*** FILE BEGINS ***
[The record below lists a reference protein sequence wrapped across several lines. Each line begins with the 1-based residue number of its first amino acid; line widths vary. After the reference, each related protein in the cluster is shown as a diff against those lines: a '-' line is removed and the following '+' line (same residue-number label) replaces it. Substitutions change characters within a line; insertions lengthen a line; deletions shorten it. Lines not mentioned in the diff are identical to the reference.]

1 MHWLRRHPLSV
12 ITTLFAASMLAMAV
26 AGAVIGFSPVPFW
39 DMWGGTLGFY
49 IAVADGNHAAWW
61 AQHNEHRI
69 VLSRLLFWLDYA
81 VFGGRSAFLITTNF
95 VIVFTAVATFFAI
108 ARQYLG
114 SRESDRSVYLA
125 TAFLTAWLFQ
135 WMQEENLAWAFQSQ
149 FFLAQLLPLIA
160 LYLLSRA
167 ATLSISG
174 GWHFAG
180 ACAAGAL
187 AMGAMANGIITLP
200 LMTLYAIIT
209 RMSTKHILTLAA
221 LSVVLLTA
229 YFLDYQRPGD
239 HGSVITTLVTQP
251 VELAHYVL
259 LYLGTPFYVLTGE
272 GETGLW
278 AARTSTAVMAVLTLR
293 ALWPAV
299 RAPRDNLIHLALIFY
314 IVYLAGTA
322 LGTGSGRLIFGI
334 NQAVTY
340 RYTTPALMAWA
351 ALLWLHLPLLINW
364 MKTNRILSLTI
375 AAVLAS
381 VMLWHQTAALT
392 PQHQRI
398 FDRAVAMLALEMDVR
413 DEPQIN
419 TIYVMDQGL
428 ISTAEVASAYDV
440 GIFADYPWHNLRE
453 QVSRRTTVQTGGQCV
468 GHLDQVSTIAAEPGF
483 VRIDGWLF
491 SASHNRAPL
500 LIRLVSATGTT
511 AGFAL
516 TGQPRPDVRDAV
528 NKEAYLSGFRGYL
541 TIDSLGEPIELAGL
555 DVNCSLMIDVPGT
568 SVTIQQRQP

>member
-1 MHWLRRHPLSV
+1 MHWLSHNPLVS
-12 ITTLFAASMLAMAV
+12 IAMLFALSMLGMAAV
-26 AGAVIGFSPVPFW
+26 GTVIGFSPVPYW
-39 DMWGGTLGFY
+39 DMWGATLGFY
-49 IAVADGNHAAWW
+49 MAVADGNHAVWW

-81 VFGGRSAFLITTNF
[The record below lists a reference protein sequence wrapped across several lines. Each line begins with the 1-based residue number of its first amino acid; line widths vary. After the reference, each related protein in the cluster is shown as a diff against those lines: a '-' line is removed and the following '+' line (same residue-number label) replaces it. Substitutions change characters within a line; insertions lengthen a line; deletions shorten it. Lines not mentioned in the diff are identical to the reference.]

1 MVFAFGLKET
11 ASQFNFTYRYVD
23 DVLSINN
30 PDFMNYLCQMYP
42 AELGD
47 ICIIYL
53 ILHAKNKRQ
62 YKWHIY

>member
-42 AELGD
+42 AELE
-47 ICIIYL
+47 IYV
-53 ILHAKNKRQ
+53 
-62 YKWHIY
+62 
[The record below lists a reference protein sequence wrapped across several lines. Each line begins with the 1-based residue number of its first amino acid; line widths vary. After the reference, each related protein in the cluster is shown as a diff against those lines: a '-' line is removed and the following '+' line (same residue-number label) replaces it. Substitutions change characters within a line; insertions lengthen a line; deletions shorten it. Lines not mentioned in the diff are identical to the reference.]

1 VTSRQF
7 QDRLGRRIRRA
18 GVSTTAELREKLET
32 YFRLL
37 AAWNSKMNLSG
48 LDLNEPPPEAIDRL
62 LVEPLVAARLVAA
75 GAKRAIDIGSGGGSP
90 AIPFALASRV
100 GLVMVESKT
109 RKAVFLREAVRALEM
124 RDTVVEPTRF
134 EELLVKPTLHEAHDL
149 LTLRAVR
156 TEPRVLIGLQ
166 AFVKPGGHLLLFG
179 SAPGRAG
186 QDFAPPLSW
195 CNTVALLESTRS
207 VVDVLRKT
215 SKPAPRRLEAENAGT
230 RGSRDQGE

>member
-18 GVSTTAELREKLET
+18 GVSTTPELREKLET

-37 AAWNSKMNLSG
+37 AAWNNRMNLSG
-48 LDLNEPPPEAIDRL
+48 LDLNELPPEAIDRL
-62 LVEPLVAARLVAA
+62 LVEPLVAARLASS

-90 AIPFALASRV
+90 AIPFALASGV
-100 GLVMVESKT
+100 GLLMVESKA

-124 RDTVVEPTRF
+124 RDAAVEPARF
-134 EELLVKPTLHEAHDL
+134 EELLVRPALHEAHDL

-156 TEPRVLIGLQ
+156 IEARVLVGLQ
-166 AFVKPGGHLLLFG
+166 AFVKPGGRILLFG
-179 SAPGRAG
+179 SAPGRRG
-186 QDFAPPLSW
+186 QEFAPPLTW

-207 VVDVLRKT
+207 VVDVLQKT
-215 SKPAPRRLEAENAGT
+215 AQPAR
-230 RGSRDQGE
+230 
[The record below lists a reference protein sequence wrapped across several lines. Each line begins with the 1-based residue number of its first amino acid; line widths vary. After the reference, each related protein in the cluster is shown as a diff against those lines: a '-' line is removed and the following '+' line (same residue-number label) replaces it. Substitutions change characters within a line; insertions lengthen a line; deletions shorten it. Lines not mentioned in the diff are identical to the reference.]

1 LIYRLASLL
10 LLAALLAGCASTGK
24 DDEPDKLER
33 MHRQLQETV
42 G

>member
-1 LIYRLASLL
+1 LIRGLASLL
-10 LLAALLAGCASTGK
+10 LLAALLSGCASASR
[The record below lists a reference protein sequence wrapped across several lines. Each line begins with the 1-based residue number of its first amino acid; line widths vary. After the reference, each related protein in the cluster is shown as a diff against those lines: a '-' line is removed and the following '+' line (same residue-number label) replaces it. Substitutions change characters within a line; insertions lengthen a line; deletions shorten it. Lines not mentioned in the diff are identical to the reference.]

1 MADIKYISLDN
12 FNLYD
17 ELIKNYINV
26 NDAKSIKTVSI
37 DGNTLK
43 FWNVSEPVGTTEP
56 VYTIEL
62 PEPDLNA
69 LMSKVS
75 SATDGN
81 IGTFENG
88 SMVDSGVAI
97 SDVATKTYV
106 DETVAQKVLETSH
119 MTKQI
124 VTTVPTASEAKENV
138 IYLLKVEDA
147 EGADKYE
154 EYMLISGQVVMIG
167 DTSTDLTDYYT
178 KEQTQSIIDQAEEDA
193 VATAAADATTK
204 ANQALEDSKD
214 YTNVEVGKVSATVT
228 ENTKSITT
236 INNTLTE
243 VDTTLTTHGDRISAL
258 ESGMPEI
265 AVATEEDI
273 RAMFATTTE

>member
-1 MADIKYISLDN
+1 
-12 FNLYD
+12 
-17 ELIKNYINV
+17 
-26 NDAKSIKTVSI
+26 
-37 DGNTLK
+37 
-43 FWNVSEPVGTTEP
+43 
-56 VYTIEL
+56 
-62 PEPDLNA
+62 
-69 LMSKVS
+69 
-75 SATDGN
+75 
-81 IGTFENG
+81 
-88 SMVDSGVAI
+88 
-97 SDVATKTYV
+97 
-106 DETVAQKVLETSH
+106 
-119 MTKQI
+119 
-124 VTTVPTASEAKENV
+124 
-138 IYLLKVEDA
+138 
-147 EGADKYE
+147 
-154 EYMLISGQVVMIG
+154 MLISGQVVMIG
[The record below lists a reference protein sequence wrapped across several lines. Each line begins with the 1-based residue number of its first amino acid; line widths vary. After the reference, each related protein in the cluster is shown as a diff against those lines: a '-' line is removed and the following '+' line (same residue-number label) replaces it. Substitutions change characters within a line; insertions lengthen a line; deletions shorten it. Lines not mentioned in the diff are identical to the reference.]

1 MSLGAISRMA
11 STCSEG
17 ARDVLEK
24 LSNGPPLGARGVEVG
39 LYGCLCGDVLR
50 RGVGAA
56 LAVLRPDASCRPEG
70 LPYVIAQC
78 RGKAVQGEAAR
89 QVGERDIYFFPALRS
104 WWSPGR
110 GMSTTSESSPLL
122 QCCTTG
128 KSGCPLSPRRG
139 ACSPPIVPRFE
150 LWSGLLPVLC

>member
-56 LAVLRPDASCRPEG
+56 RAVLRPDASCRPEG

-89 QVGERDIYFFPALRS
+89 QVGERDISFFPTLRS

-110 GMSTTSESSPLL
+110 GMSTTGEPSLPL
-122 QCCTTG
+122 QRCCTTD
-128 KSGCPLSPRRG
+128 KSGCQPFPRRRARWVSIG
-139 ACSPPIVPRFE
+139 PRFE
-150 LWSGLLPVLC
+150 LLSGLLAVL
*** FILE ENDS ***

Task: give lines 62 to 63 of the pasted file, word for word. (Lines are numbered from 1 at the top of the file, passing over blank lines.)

-26 AGAVIGFSPVPFW
+26 GTVIGFSPVPYW